I look to my left and see that the boys are happily discussing in detail which candy they are going to get. Uh oh.
A few more flowers scanned, wonderful! But I notice that the little shopping bag is full. What should I do? Should I move the bag to the side and open a new one, or will the machine go crazy? Am I allowed to put the next flowers anywhere or will the machine complain? Oh gosh, I'm not sure what to do. “Think quickly, think quickly,” I tell myself.
I feel wild and crazy, so I put the flowers on the scale but OUTSIDE the bag. Whew, the system registers that the flowers have been placed on the scale. Ok, we are on our way!
Just as I'm finishing, young daughter notices that the boys are at the "wall-o-candy" and that she is missing out on a potential candy purchase. She starts complaining - loudly. The boys notice her and simply start bringing her candy, asking in German which she'd like to have. "Do you want this candy, Marie?" Patrick shows her a Starburst. "Or do you want this one, Marie?" Christoph shows her some kind of pink bubble gum. “Just one, Marie. You have to decide on one,” they tell her.
I take no notice. I can’t think about the coming raised voices of indignation when I tell them that we aren’t going to get any candy. I need to stay focused. All I need to do is to slide my credit card through the machine and sign the tablet.
It seems to take forever but with a sigh of relief, the transaction is completed. The machine and I are no longer dependent upon one another. I pack the remaining flowers into bags, tell the kids that we are leaving and quickly start pushing the cart in the direction of the big EXIT sign. I don’t look at the frustrated line of customers; I don’t stop to discuss the “wall-o-candy” options with the kids. I just start walking and make sure the boys are following.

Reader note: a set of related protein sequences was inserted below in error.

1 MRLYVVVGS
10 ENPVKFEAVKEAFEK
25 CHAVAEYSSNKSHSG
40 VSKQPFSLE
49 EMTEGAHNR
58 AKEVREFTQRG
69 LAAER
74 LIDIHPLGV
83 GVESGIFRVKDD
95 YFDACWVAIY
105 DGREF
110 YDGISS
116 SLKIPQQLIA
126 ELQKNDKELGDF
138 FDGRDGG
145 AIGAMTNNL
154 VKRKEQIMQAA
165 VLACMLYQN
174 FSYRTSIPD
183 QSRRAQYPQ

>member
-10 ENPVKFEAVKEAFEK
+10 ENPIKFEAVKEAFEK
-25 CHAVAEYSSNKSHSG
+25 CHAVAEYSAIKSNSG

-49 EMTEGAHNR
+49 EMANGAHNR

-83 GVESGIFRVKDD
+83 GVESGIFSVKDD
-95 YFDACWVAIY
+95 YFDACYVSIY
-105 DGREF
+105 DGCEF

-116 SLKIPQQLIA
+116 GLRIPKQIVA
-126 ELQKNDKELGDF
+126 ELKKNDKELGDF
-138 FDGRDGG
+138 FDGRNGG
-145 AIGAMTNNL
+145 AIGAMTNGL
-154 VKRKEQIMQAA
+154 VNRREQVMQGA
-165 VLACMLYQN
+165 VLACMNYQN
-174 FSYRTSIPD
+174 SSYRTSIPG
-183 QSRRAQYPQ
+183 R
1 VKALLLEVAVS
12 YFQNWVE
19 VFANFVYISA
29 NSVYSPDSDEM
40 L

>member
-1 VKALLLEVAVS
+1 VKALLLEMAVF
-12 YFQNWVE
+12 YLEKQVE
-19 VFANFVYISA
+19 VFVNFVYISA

"But Mama, we wanted candy!" Wails older son.
"Yea, you promised!" Adds younger son.
"Candy, candy, candy!" Yells youngest daughter.
Me: "Let's discuss it in the car, kids."
A heated discussion ensues but soon all kids are in their car seats, the car is in motion and once on the highway, the lull of the movement puts youngest to sleep and the boys glare at the back of my head the whole way home, albeit in a semi state of exhaustion since it is way past their bedtime.
"Tomorrow we can plant the flowers in the pots at the front of the house!" I remind them. "Just think about how much fun that will be."
Once we are a few miles from Home Depot, I laugh to myself at the spectacle we must have been: A tired mom, three pajama-dressed children chatting away in German, an obsessive focus on the "wall-o-candy," a cart full of flowers, kids sitting and leaning on the scale and a line of angry customers tapping their feet and sighing under their breath. Just one crazy German-speaking family. Yep, we certainly have a way of unwittingly causing an odd disruption.
Then it dawns on me… if I thought purchasing the flowers with three kids was a challenge, planting the flowers will be even more fun: three kids, a bag of potting soil and one trowel. Oh yea, the planting is going to be nothing but fun, fun, fun! At least we won’t have to do it with a bunch of impatient, English-speaking onlookers.